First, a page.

Nasa's Juno mission, which is now exploring Jupiter, is sending back data which is challenging researchers' beliefs about the gas giant.
The results were revealed during a media teleconference yesterday, with Nasa researchers. They were also published in corresponding studies through the journal Science and Geophysical Research Letters.
Juno, launched in August 2011 and arrived at Jupiter in July 2016, has been orbiting the planet and performing calculated flybys over the clouds. These happened every 53 days as Juno flew by Jupiter, going from the north to south pole in about two hours.
"The general theme of our discoveries is really how different Jupiter looked from how we expected," said Scott Bolton, Juno principal investigator, from the Southwest Research Institute in San Antonio. "This is a close-up and personal look at Jupiter. We thought it was uniform inside and relatively boring. What we're finding is anything but that. It's very complex. Jupiter from the poles doesn't look anything like it does from our usual view."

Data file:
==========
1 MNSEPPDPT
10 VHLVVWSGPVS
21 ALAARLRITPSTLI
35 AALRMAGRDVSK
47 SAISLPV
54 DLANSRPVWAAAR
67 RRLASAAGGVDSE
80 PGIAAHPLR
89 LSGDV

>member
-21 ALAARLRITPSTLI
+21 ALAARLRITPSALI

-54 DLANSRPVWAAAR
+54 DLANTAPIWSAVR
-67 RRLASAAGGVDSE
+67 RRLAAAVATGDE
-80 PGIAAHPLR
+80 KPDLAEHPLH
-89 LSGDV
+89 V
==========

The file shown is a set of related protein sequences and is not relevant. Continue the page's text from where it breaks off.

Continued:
Observations and data captured during the flybys have revealed Jupiter's previously unseen poles and the bright ovals at its poles have been shown to be gigantic cyclones spanning 870 miles.
The solar-powered spacecraft, which had been using eight instruments to study the gas giant's composition, interior structure, and gravitational and magnetic fields, will continue to do this work, barring some sort of malfunction, through at least February 2018, the end of Juno's primary mission.
The mission derives its name from Roman goddess Juno, who was able to look through the clouds to see her frequently misbehaving husband Jupiter, the king of the gods, who was hiding within. The Juno probe was likewise peering beneath Jupiter's thick clouds to learn about the planet's formation and evolution - information that could shed light on the history of our solar system as a whole, according to Nasa officials.